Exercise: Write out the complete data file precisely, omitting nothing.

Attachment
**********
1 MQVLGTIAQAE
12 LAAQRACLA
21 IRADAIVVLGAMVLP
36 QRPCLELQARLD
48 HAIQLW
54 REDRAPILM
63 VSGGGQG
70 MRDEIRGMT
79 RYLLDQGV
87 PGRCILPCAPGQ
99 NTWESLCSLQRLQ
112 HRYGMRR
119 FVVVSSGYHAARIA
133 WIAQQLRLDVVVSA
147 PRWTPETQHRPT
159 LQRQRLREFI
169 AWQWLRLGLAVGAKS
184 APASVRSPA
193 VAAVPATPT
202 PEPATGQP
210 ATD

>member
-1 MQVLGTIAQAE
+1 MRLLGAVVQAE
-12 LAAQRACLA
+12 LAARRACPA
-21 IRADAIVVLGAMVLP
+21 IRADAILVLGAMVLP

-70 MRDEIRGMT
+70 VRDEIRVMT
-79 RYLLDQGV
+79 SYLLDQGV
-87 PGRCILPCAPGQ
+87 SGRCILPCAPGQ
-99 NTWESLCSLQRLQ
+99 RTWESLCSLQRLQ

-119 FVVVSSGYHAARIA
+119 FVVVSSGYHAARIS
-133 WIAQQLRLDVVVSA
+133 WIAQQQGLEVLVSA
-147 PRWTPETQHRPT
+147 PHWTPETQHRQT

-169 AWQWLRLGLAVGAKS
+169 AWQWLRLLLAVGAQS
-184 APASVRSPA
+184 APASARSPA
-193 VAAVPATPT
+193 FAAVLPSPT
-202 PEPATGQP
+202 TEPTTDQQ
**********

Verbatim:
1 MQVLGTIAQAE
12 LAAQRACLA
21 IRADAIVVLGAMVLP
36 QRPCLELQARLD
48 HAIQLW
54 REDRAPILM
63 VSGGGQG
70 MRDEIRGMT
79 RYLLDQGV
87 PGRCILPCAPGQ
99 NTWESLCSLQRLQ
112 HRYGMRR
119 FVVVSSGYHAARIA
133 WIAQQLRLDVVVSA
147 PRWTPETQHRPT
159 LQRQRLREFI
169 AWQWLRLGLAVGAKS
184 APASVRSPA
193 VAAVPATPT
202 PEPATGQP
210 ATD

>member
-1 MQVLGTIAQAE
+1 MRLLGAVVQAE
-12 LAAQRACLA
+12 LAARRACPA
-21 IRADAIVVLGAMVLP
+21 IRADAILVLGAMVLP

-70 MRDEIRGMT
+70 VRDEIRVMT
-79 RYLLDQGV
+79 SYLLDQGV
-87 PGRCILPCAPGQ
+87 SGRCILPCAPGQ
-99 NTWESLCSLQRLQ
+99 RTWESLCSLQRLQ

-119 FVVVSSGYHAARIA
+119 FVVVSSGYHAARIS
-133 WIAQQLRLDVVVSA
+133 WIAQQQGLEVLVSA
-147 PRWTPETQHRPT
+147 PHWTPETQHRQT

-169 AWQWLRLGLAVGAKS
+169 AWQWLRLLLAVGAQS
-184 APASVRSPA
+184 APASARSPA
-193 VAAVPATPT
+193 FAAVLPSPT
-202 PEPATGQP
+202 TEPTTDQQ